A keen angler who feared he would never walk again following a cycling accident is back on the road to recovery thanks to a unique hospital rehabilitation programme.
In less than six weeks, Robbie Bell has gone from not being able to move anything below his neck to being in a position to walk out of Glasgow’s Queen Elizabeth University Hospital and head home to Lewis.
After falling off his bike, Mr Bell was diagnosed with incomplete tetraplegia – which resulted in partial paralysis and loss of sensation in his limbs and torso.
As part of his recovery, he has been casting off with a fishing rod within the hospital grounds.
The intricacies involved in building the rod and setting up the reel mechanism, alongside the casting motion, have helped exercise Mr Bell’s dexterity and have played a key role in allowing him to regain feelings in his limbs.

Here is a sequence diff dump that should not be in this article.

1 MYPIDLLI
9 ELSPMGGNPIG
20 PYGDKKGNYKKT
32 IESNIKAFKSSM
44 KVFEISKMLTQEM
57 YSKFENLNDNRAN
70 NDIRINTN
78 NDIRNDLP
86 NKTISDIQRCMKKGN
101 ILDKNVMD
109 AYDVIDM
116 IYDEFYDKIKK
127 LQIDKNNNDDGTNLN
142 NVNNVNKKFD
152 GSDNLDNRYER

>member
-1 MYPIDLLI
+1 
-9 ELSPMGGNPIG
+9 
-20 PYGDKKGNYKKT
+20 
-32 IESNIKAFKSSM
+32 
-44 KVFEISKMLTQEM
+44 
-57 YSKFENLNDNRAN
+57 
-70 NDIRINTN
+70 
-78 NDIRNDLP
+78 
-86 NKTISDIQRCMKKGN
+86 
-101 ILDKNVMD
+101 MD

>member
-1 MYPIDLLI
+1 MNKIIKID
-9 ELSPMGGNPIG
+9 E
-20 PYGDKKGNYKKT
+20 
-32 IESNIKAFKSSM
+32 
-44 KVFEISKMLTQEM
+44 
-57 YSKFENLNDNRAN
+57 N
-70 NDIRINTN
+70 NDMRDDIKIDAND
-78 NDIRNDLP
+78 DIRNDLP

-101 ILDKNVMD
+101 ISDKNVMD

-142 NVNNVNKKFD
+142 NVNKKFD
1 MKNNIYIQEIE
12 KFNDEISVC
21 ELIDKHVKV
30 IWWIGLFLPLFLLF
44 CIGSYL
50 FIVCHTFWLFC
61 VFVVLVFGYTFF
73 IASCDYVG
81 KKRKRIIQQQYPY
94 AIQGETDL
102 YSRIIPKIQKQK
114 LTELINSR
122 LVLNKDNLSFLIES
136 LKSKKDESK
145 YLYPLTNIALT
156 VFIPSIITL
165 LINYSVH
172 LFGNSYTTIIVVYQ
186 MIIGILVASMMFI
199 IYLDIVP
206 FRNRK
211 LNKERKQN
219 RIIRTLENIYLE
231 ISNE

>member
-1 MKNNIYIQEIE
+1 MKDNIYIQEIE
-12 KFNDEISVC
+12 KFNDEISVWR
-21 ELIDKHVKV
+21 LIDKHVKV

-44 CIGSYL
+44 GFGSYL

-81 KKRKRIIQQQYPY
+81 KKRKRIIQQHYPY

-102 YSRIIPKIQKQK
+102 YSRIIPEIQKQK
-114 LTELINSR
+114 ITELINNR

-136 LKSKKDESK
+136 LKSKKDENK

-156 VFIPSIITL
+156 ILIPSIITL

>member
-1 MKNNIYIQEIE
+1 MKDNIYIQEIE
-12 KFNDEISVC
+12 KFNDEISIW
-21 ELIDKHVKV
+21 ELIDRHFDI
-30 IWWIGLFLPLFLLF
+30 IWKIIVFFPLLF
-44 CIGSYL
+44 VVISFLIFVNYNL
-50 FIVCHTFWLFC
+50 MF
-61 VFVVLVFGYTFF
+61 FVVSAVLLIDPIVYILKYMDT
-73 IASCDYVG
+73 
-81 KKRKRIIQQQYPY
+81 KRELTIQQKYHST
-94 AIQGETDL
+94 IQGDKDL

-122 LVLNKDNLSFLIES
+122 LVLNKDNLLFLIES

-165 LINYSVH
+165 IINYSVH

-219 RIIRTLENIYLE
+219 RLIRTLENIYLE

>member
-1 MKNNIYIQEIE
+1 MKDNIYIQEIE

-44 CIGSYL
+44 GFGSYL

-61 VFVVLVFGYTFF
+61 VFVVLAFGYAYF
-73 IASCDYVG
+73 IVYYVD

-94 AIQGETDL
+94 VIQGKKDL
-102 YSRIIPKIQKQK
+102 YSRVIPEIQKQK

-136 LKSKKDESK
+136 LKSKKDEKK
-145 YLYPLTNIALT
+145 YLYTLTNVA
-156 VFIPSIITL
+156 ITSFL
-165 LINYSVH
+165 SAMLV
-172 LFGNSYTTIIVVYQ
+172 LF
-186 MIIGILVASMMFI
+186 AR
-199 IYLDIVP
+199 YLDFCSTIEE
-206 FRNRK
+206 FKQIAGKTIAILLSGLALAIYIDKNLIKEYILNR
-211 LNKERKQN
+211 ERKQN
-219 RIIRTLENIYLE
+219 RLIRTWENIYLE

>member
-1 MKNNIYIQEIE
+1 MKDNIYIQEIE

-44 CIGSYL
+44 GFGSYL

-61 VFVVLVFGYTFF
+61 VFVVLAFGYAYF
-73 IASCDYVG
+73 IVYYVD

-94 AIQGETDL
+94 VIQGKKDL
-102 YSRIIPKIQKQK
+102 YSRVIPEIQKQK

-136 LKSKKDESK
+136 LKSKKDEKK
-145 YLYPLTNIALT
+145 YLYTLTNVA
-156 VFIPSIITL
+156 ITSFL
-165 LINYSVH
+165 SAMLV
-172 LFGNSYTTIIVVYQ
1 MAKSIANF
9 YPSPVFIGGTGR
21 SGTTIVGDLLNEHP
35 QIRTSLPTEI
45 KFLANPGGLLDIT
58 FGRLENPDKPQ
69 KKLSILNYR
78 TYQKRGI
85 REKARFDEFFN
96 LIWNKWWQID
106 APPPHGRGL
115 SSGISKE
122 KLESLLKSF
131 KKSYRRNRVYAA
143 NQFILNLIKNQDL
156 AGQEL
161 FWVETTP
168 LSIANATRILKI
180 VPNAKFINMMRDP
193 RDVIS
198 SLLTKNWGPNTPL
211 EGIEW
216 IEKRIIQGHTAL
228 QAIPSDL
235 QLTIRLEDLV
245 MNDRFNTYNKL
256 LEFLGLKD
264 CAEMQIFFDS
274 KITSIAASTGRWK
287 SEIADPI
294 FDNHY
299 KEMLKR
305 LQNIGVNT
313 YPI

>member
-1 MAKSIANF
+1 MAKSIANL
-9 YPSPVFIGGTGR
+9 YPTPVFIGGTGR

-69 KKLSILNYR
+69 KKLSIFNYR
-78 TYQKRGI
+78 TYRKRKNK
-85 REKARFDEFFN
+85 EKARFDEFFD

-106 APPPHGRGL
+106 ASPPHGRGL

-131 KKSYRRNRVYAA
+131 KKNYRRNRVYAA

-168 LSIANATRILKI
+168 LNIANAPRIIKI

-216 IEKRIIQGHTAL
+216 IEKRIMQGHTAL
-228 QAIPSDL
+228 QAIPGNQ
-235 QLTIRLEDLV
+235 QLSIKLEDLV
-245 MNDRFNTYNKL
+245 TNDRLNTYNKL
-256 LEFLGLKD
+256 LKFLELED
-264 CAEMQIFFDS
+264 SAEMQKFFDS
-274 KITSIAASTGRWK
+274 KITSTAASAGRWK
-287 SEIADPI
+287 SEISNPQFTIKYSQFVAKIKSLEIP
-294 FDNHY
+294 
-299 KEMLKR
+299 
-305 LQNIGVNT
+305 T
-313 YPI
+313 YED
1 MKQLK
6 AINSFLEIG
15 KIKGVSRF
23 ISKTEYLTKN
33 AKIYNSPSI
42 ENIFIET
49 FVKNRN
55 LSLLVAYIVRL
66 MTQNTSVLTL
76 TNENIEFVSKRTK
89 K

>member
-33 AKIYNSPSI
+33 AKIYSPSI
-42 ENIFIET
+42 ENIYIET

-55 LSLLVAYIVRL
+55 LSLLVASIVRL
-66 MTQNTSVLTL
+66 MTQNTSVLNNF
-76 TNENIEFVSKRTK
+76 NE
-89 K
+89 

He said: “The staff have been excellent in helping support me on the road to recovery since I was admitted to the spinal unit in August.
“There were points where I thought I’d never walk again but taking things as they come, and making gradual improvements in my movement over the past six weeks has got me into a position where I can look forward to catching the end of the fishing season up north.
“I’d like to thank the team at the QEUH and a huge thanks to Loop who were kind enough to donate a brand new fishing rod to help as part of my rehab.”
Occupational therapist Amanda Howat and physiotherapist Susan Gilhespie, who have been working closely with Mr Bell since he was admitted, highlighted the importance of patients having interest-focused rehabilitation as part of their recovery process.
Ms Howat said: “For any rehab patient, the journey to recovery can be long and difficult.
“Anything to make that slightly easier, and to keep patients motivated, is a huge advantage.
“Robbie has been able to practice doing something he loves, and that has provided additional motivation for him to get back on his feet. It’s fantastic to see how quickly he’s progressed.”